3. The Doctor and his enemies. The Doctors of the modern era — Eccleston's Nine and Tennant's Ten, especially — have all harped on nonviolence, still wracked with guilt from their perceived actions in the so-called Time War that ended off-screen just before the show's revival. Yet all Doctors have also at times killed their enemies to varying degrees of guilt. When the new Doctor confronts the episode's antagonist (in a restaurant floating over London by way of a hot air balloon made out of skin), he claims that it's not in his "basic programming" to murder (much like it's not in the robot's "basic programming" to self-destruct). But then he also says one of them is clearly lying.
It's intentionally vague how the robot inevitably died — if he tripped and fell out of the makeshift airship or if the Doctor pushed him — but it almost doesn't matter: this is a Doctor that's much more cognizant of what he's capable of. "I'm the Doctor," he later says, "I've lived for over 2,000 years, and not all of them were good. I've made many mistakes, and it's about time I did something about that." Matt Smith's prior incarnation was labeled "the man who forgets," and Capaldi seems to be portraying him as someone trying to make up for those years of denial.
4. The Doctor and his showrunner. The final scene of note is the closing teaser, the hint at a larger mystery that ties into the android pilot, the "Promised Land," and probably the newspaper message that brought Clara and the Doctor (back) together. This is less about the Doctor and more about the meta relationship between the writer and the audience. Under Moffat, the past several seasons have tried to balance monster-of-the-week episodes with unifying season-long story arcs, with their success largely judged by how cleanly they tie up in the end (frankly, it's hit-or-miss there). So it's yet to be seen if Missy, who calls the Doctor her "boyfriend" and seems to provide an actual "promised land," will pay off in a satisfying way.
As far as the episode goes, "Deep Breath" is kind of all over the place in terms of story, but as an introduction to Capaldi, it works very well.
Usually a changing of the guard marks a good time for someone to pick up Doctor Who. In the modern era of the show, we've had three other Doctors — two that had a clean start (new companion, new showrunner, new everything) and one that carried with him the relics of the previous (David Tennant's Tenth Doctor). Capaldi's Doctor falls into the latter category, and it's the difference between feeling like a season premiere and a series premiere — which is to say, I wonder how people who are using this moment to start watching Doctor Who must think about the show. It kind of glosses over some key points (Victorian London is totally cool about a talking humanoid lizard) and assumes a lot of the audience, or at least it asks a lot of patience from the newcomers.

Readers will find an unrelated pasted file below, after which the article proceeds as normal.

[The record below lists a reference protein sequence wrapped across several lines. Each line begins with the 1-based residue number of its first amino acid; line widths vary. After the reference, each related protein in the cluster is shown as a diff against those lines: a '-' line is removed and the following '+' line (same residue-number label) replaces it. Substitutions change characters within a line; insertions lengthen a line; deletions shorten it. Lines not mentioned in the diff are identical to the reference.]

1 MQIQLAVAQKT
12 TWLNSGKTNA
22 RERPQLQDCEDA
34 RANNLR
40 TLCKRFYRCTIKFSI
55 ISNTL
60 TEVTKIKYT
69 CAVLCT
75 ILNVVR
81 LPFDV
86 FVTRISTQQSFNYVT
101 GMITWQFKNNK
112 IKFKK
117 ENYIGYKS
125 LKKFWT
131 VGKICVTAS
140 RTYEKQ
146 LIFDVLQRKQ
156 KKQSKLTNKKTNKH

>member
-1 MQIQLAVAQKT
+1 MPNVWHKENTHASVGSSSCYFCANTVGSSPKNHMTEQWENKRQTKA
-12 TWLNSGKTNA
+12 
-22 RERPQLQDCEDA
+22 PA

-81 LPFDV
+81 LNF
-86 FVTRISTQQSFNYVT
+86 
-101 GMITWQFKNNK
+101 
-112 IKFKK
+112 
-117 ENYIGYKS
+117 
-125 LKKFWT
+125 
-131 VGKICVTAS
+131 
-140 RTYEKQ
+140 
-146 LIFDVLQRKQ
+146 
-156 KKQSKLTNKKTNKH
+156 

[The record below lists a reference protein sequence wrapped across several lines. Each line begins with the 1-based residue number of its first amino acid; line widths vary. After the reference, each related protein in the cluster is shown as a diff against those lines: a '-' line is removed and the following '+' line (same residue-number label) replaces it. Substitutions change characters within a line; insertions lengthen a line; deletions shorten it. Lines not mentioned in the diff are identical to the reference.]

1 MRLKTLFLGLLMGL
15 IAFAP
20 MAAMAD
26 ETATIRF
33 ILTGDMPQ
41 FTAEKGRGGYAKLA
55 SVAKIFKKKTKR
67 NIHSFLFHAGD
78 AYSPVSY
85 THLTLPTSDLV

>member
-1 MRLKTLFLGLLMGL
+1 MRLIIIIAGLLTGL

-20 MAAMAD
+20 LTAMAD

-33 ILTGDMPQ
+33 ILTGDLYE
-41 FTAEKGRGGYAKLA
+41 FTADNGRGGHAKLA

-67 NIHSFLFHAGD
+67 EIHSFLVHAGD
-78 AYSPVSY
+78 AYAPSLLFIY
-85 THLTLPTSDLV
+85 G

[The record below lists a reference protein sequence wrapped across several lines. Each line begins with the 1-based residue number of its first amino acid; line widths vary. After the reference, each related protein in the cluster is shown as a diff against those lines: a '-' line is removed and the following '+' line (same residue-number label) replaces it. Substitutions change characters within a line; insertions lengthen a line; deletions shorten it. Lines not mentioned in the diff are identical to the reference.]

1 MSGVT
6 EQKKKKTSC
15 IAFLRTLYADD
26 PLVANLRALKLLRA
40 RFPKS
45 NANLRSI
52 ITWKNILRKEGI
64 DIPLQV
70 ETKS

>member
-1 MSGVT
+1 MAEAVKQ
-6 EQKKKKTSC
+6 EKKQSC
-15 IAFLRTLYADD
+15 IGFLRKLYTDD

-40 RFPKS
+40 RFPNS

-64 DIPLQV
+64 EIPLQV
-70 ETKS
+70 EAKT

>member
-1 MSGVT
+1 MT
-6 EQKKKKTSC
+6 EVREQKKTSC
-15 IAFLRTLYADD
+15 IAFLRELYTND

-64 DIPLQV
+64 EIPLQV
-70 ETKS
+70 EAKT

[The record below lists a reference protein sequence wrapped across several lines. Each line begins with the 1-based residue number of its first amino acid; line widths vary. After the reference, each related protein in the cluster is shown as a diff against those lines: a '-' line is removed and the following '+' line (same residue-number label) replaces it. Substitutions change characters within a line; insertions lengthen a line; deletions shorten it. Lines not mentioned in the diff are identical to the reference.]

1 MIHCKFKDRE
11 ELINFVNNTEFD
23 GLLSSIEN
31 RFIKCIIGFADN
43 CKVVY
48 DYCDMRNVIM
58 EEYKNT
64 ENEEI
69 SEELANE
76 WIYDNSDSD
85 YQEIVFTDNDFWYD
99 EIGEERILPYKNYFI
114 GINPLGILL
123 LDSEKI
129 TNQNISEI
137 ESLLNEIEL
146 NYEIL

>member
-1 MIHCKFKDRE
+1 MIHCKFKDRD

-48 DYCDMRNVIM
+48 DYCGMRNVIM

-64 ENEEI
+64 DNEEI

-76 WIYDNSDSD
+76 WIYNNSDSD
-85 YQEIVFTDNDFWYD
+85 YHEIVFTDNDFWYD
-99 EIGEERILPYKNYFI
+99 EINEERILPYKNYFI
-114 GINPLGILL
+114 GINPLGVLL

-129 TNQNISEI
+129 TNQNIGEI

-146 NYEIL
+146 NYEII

But okay, let's talk about it from the perspective of a Doctor Who fan. I'm excited for Peter Capaldi. It's hard to judge his character from the premiere — after all, he spent most of the time running in pajamas trying to find himself. But one scene I think is telling is when he's standing over the dinosaur shooting down everyone for asking the "wrong question." Clever but with a purpose — somewhat more serious, more prone to showing emotional baggage. I'm optimistic.
But then came one line that I openly groaned at. He immediately jumps in the water. Clara worries he'll drown. Vastra notes that he won't drown because he's on a case. How does conviction stop someone from taking in too much water. One longstanding critique of Moffat is that he sets up beautiful worlds for the Doctor to play in, and everyone else (male, female, and Strax) is a mechanical plot device in that world. I'll admit, I've never been a big fan of Clara, who has felt more "damsel in distress" than any of the more modern companions even when she is talking back to the Doctor. But that's something I'd have said last season, as well; the only new variable really is Capaldi, and that's looking great.
So yeah, hijinks, callbacks to earlier Moffat episodes (here: 2006's "The Girl in the Fireplace"), and hints of a larger mystery that'll loom over the full season. But most importantly, answer me this: what the hell was with that Looney Tunes sound effect when Vastra made the Doctor fall asleep?
I've got nothing for you about the Looney Tunes sound effects, except that it kind of fit with the madcap tone in the early half of the premiere. But talk about throwing the audience right into the thick of it. This season opener is definitely doing some heavy lifting with its proper Twelfth Doctor introduction. The themes of "Who is this new Doctor?" and "He's ancient, even if his face is different" are ideas that hang over the entire plot all the way through to the big reveal at the end, and I think Moffat creates an interesting tension between the Doctor as a man who has stayed the same in some core way but has still inexorably changed. He's a bit like a broom in that way.